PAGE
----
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Strategic Publishing in STEM

To guide STEM researchers through the process of choosing a journal in which to publish.

Journal metrics from databases

Use these tools to find out the rank of a journal as well as its impact measurement:

Incites: Journal Citation Reports

Relates to Web of Science data. Journal Citation Reports provides citation data on journals in the areas of science, technology, and social sciences data going back to 2001. Citation data is drawn from over 10,000 of the peer-reviewed journals from 2,500 publishers. Journal Citation Reports uses the Journal Impact Factor.

  • Journal Impact Factor is “the average number of times articles from the journal published in the past two years have been cited in the JCR year”.

SCImago Journal & Country Rank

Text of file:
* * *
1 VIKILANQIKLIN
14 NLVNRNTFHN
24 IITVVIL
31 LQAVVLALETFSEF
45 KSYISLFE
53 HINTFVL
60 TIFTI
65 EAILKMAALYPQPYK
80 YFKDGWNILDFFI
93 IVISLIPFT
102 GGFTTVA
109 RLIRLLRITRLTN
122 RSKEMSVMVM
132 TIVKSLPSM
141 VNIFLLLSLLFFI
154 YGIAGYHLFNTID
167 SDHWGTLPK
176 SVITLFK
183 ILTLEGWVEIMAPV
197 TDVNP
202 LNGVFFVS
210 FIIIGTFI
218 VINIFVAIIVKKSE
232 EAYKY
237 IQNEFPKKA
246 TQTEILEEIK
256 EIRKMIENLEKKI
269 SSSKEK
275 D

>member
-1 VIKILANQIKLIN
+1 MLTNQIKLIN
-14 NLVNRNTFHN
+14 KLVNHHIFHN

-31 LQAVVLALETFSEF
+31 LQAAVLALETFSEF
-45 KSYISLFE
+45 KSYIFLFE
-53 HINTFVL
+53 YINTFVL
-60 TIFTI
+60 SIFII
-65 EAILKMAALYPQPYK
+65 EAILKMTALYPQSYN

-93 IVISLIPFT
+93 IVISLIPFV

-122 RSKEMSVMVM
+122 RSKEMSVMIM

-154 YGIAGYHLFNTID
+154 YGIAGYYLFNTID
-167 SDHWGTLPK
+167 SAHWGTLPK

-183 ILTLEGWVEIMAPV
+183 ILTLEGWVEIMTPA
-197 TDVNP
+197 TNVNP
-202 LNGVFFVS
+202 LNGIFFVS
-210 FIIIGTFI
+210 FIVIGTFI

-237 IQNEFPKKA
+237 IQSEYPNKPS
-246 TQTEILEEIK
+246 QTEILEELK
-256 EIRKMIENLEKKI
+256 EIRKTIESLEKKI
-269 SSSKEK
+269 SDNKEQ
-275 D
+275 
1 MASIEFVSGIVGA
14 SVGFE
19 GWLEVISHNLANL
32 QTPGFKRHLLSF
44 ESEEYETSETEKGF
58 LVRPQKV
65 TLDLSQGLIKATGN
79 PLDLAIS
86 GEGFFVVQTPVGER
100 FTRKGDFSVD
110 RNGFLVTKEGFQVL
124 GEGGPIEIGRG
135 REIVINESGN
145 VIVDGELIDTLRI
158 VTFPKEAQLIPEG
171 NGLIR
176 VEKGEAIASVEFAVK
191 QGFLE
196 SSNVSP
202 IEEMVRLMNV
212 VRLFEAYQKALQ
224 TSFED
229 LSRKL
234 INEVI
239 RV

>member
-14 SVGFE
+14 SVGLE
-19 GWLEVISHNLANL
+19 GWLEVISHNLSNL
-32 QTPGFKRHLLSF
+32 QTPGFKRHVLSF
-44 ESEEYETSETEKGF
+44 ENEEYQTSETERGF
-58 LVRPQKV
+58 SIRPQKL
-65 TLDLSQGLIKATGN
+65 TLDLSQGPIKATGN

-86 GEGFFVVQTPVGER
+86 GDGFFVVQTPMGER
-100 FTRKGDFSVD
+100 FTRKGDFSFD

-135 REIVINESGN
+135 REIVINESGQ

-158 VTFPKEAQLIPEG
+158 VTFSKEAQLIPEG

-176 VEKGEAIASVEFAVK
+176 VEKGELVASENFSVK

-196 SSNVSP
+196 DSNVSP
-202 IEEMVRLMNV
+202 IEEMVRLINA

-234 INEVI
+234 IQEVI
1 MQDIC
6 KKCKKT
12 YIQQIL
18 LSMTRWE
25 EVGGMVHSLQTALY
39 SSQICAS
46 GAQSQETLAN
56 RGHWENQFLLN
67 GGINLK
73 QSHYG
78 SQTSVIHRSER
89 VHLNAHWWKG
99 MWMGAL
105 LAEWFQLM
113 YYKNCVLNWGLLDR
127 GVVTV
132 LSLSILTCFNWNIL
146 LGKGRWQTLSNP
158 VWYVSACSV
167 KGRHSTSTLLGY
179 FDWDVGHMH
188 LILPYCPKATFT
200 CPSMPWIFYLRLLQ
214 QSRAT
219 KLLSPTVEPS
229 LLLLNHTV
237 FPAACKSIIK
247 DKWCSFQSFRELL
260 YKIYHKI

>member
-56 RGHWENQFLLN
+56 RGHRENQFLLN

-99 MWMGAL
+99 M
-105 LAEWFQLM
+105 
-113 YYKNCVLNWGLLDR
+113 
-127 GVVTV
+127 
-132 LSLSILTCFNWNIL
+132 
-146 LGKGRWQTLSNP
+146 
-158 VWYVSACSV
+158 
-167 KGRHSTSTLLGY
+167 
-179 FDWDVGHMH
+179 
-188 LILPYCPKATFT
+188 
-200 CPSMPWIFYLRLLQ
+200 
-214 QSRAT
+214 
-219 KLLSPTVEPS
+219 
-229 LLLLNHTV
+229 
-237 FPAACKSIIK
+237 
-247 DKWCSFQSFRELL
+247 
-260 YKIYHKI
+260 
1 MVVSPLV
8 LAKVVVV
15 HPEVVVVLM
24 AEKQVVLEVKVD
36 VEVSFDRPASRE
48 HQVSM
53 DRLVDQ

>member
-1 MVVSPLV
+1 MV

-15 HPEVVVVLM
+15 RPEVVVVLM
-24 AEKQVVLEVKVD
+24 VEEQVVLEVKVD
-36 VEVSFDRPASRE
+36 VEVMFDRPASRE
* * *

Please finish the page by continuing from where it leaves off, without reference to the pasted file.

Based on Scopus data with citations from over 20,000 peer-reviewed journals from 5,000 publishers.  SCImago uses two measures based on three years of content:

  • SCImago Journal Rank or SJR demonstrates the standing of the citing source “the value represents weighted citations per document”
  • Source Normalized Impact per Paper or SNIP that is “a ratio of a journal’s raw citation impact per paper (RIP) and the citation potential in the journal’s subject field”.

Google Metrics

Based on Google Scholar data.  "Google Scholar Metrics provide an easy way for authors to quickly gauge the visibility and influence of recent articles in scholarly publications. Scholar Metrics summarize recent citations to many publications, to help authors as they consider where to publish their new research.

To get started, you can browse the top 100 publications in several languages, ordered by their five-year h-index and h-median metrics. To see which articles in a publication were cited the most and who cited them, click on its h-index number to view the articles as well as the citations underlying the metrics."


Based on Web of Science data.  Eigenfactor scores and Article Influence scores rank journals with algorithms using the structure of the entire citation network (adjusting for citation differences across disciplines) to evaluate the importance of each journal.